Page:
9 seconds into Sydney FC’s video game against Newcastle on Sunday afternoon, veteran Jets striker Tara Andrews signed up the video game’s very first shot on target. Seventeen seconds later, young Sydney forward Remy Siemsen zipped a cross through Newcastle’s penalty area that colleague Clare Wheeler, who had made a run from deep in midfield, simply missed. In less than a minute, the Jets were up the other end, on the attack once again.

This chaotic start to round six’s last match was intensified by components mainly beyond the players’ control, especially Cromer Park’s bouncy artificial pitch – the only non-grass pitch being used this season – which had been made slicker still by a weekend’s worth of rain. All the players could do was adjust and adjust to things in the minute: the subtle differences in ball speed and spin, the method the wind captured or brought a pass just too close or simply too far.

These opening few out of breath moments appeared to epitomise the 2020-21 W-League season more broadly: an unpredictability produced by the events of the broader world, which the league’s primary actors have had to shape and re-shape themselves around as the world continues to change.

The reality that the league has reached its notional halfway point with some teams having actually played half their allotted games while others have just played a quarter talks to this unpredictability. And as if to show the point, Western Australia has announced an immediate five-day lockdown, most likely overthrowing the next round’s worth of video games, too.

These larger chaotic forces have meant that, maybe more than ever, consistency is essential for W-League sides trying to weather them. Indeed, it is a kind of long-term consistency that is being rewarded as the present season stumbles towards its second half. At the conclusion of round six, the ladder shows the clubs that have, in one method or another, prioritised multi-season squad consistency over the past 3 projects.

Sydney FC, who go into round 7 at the top of the table, are one of simply two clubs to have carried 10 or more players from last season into their current one, as well as eight or more from the season prior (2018-19). The other club to do so is Adelaide United, who have kept 11 of in 2015’s squad and 12 from the year before that. The Reds, as it happens, go into the midway point of the current season in 4th spot and are playing the kind of football that makes them most likely to remain there.

Behind Sydney and Adelaide on the squad consistency chart is Brisbane Roar, who have actually kept nine gamers from last season and currently sit third. Only second-placed Canberra United appear to be the abnormality here with simply 5 carry-over players – however, considering the return of veterans such as Michelle Heyman, Kendall Fletcher, Chantel Jones and Grace Maher after a few seasons somewhere else, along with the promo of train-on and academy items, United’s position on the ladder through this prism starts to make sense.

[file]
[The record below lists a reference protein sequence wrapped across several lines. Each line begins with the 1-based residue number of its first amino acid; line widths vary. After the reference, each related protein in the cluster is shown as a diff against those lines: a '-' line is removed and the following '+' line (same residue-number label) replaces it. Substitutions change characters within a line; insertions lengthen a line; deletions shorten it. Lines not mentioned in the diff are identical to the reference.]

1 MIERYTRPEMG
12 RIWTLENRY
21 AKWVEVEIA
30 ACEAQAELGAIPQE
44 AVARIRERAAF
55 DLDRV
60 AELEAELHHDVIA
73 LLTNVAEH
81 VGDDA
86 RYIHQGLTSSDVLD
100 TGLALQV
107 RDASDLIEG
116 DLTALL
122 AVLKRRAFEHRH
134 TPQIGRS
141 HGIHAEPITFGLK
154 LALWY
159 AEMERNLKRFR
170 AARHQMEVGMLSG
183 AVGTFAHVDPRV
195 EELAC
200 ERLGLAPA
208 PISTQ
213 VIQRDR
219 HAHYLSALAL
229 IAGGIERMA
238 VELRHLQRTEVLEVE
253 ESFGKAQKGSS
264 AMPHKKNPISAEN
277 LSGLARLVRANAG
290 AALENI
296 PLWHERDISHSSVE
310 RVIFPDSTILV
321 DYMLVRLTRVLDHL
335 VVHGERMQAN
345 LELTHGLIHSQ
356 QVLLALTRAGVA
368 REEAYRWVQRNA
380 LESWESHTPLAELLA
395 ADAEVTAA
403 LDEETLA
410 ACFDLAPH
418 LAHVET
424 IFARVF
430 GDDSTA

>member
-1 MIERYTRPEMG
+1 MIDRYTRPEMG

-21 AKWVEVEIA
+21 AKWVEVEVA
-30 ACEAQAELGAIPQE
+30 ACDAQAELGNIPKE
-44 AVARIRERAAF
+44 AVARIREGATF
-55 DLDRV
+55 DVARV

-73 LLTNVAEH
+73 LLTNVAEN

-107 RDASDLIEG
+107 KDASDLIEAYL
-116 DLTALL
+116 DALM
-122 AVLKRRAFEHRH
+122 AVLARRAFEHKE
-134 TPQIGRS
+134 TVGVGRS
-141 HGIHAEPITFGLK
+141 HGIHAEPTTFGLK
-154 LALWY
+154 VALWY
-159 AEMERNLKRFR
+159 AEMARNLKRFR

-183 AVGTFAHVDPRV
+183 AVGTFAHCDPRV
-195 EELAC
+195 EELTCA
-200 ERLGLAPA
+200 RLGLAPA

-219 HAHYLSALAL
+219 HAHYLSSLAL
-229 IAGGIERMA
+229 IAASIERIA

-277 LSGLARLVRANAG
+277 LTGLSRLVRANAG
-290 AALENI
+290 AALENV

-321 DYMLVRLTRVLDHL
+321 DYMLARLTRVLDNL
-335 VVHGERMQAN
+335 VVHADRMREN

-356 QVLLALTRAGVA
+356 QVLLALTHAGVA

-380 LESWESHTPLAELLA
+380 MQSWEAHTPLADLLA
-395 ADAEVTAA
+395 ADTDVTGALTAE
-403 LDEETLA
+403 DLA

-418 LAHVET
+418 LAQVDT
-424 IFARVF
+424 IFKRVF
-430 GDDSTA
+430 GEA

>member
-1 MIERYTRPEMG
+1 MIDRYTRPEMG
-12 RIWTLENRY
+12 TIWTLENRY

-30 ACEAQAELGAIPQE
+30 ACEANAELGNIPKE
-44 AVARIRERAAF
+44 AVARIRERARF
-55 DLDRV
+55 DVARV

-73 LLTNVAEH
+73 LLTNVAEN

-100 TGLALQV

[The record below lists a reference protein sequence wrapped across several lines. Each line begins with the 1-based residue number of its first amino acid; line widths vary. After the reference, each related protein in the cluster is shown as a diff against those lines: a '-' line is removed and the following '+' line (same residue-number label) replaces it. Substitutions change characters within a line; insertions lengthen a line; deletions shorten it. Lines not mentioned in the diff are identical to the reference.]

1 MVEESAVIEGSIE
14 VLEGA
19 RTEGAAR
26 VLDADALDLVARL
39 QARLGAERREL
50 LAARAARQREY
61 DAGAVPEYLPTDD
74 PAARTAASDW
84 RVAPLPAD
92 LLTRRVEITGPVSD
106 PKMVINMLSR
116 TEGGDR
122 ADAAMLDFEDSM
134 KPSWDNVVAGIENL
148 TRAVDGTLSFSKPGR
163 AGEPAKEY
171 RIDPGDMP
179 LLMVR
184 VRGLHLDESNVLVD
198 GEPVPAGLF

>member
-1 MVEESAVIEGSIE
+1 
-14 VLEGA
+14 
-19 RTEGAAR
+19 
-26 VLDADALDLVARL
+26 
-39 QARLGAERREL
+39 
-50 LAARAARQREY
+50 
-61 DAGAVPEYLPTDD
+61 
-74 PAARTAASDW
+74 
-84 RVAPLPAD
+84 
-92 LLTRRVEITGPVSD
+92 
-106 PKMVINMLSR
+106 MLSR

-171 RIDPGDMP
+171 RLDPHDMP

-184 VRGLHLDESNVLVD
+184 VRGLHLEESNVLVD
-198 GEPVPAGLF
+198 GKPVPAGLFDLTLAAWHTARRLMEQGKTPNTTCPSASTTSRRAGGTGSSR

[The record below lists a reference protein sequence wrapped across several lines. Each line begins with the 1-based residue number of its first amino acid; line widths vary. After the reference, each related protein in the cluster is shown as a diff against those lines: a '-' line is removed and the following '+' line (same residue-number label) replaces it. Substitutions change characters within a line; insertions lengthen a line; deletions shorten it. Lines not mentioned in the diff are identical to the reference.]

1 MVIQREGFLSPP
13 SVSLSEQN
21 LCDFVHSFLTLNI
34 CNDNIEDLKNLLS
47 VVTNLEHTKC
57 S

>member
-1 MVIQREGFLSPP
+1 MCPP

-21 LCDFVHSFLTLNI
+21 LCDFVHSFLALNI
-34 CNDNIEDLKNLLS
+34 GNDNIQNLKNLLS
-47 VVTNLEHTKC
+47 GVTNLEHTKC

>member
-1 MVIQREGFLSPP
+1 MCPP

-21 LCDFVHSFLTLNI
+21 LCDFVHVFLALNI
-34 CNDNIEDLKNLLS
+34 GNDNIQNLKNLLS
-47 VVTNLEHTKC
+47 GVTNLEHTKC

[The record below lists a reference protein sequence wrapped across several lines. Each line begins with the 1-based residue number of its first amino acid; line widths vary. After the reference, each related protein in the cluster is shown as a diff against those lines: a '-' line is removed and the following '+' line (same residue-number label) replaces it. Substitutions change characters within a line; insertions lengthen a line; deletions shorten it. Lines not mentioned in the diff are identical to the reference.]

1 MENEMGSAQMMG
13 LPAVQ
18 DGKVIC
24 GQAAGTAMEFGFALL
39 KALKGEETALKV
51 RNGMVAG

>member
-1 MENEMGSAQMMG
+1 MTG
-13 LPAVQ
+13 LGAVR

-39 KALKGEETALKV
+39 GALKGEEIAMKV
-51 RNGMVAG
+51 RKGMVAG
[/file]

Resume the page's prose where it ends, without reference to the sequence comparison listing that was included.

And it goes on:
This theory filters down the rest of the ladder, too, with Melbourne Triumph and Newcastle Jets, who are separated by simply one point, separated by simply one carry-over player too (seven v 8). Further down, Melbourne City have retained just 4 gamers, while Western Sydney have 6. Perth, with 8, are likewise anomalous to Canberra, but their own last-minute consultations and pre-season difficulties add an extra disorderly measurement to the 3 video games they have actually handled to play so far.

Even in a season as unpredictable as this one, there are still some conclusions and themes that we can tentatively begin to draw. Simply as Sydney FC managed the controllables on that unknown, oily pitch in Manly to eventually (and naturally) leave 2-0 winners, so too are clubs who have actually managed what they can – namely, the stability of their teams in the W-League’s uncertain off-season – now beginning to reap the advantages of their commitment. Conversely, clubs that have experienced larger turnovers are struggling to maintain.

And while it is too early to predict who will secure the premiership prize, there would be a neat type of poetry if Sydney FC were to do it. Although they have actually been the most constant side in the W-League, having finished in the leading four every season considering that the league began, it has been ten years because they called themselves premiers. That was, coincidentally, the first season that Teresa Polias signed up with the club; a gamer who has since become synonymous with stability, reaching her historical 150-game turning point earlier this month while ushering in the next generation of Sky Blue stars.

But if this W-League season has actually taught us anything, it is that we must anticipate mayhem. For all the trends and styles that the first half has actually presented, there is no knowing whether the second half will validate or deny them. That is its only – and most interesting – assurance.